Faults and problems can be frustrating and disruptive, but they can also be a valuable asset. In this article, we talk about how to perform an effective root cause analysis so that you can determine what’s really causing problems in your business. But first, let’s briefly get into what a root cause analysis is.

What is a Root Cause Analysis?

Root cause analysis (RCA) is a common and popular technique used to help people identify why a problem occurred in the first place. In other words, it emphasizes implementing solutions to the underlying problem instead of just treating symptoms for more efficient operations overall. The goal of a root cause analysis is to identify the source of the problem using a specific set of steps and relevant tools and techniques so that you can:

  • — Determine what happened
  • — Determine why it happened
  • — Determine a solution to reduce the chances of the problem reoccurring

Triggers for a root cause analysis fall into three broad categories:

  1. 1. Physical causes: this refers to tangible, real-world materials or equipment that fail in some way. For example, a TV stops working. 
  2. 2. Human causes: this refers to mistakes that people make or when they fail to complete required tasks. For example, an employee fails to perform regular maintenance of a piece of equipment, causing it to break down.
  3. 3. Organizational causes: this refers to a system, process or policy that people use to make decisions or do their work is faulty. For example, employees at a mechanic shop left a car unattended to because they assumed someone else was responsible for it.

5 Steps to Perform an Effective Root Cause Analysis

Organizations can perform root cause analyses for a wide range of reasons, from internet service disruptions to catastrophic equipment failures. Regardless of the nature or scope of the issue, here are five fundamental steps to perform an effective root cause analysis:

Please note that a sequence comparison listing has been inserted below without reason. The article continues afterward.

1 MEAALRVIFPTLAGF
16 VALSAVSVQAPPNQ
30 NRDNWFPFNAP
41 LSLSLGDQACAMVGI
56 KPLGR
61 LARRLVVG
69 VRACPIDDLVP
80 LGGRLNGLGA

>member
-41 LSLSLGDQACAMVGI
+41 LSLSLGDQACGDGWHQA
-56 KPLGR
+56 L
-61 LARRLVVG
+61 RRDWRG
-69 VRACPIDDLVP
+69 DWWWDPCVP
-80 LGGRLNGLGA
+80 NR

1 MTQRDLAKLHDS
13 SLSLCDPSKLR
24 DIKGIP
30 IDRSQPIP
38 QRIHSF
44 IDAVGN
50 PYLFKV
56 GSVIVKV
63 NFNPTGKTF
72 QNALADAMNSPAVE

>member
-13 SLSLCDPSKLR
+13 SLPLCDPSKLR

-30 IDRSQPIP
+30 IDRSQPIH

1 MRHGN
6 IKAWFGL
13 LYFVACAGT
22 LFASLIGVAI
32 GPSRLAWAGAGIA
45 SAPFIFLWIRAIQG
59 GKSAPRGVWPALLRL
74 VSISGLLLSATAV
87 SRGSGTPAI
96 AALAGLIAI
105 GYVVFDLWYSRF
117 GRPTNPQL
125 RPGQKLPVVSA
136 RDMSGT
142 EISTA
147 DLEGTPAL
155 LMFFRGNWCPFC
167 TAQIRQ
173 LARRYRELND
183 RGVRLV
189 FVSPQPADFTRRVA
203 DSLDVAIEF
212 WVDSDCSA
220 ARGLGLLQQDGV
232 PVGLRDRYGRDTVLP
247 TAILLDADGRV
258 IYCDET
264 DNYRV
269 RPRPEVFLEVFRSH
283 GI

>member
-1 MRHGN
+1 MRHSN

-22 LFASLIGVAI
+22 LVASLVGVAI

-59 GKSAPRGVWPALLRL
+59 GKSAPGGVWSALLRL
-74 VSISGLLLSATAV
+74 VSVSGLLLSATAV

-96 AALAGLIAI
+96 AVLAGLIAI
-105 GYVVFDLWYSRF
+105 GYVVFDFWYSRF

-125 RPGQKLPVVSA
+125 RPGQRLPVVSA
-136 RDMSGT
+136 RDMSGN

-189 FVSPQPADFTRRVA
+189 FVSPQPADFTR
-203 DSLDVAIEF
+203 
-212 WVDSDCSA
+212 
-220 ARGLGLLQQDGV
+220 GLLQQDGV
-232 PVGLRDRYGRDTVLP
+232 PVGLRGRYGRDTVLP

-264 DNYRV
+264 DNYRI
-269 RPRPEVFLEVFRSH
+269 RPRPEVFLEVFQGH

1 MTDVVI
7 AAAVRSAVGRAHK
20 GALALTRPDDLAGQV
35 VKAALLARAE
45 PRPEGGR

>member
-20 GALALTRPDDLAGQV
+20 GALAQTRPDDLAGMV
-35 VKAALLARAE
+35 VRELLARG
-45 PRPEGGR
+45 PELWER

5 Steps to Perform an Effective Root Cause Analysis
1. Define the problem

The first step to perform an effective root cause analysis is to define the problem. This means you need to clearly define and describe the issue that needs to be addressed. Without a clearly defined problem, it is impossible to correctly identify the root causes. Some questions to ask to help you define the problem include:

  • — What do you see happening?
  • — What are the specific symptoms (a sign or indication of a root cause, but it is not, by itself, a cause)?
2. Gather data

A critical step in performing an effective root cause analysis is the collection of relevant data about the problematic situation. This is because data collection is the foundation of the problem-solving process. The goal is to find accurate pieces of information that provides insights into the problem. For example, this can include collecting photographs and reviewing existing policies and procedures. To further ensure that you perform an effective root cause analysis, it is recommended that you gather everyone who understands the situation together. Some questions to ask during this step include:

  • — When did the problem start and how long has it existed?
  • — What are the symptoms of the problem?
  • — What proof do you have that the problem exists?
3. Identify possible casual factors

The third step requires you to brainstorm and identify as many potential causes or factors that could have contributed to the problem as possible. With a root cause analysis, you don’t want to just simply treat the most obvious causes — you want to dig deeper. This is where you can reference simple problem solving tools like the 5 Whys Analysis or Fishbone Diagram. It is important that everyone involved avoid attempts to determine root causes until every possibility is identified and evaluated. This is because by starting the root cause analysis process with preconceived notions, this may lead to bias results and make it more difficult to determine the real root cause.

4. Determine the root cause(s)

Now it is time to determine the root cause of the problem identified. However, it is important to note that there may be more than one root cause to the problem. In other words, put together an exhaustive list of possible causes and contributing factors. Think about why the casual factor exists and what is the real reason the problem occurred? After the team narrows the list of possibilities, rank the remaining potential root causes by their impact and the likelihood they are the root cause of the problem. Remember, the higher the impact, the greater its priority.

5. Find and implement solutions

The last step to performing an effective root cause analysis is for the team to start brainstorming solutions once they settle on the root cause(s) and lay out all the details of the problem. The solution should directly address the root cause(s), but you should also consider the logistics of executing the solution and any other potential obstacles that the team may face along the way.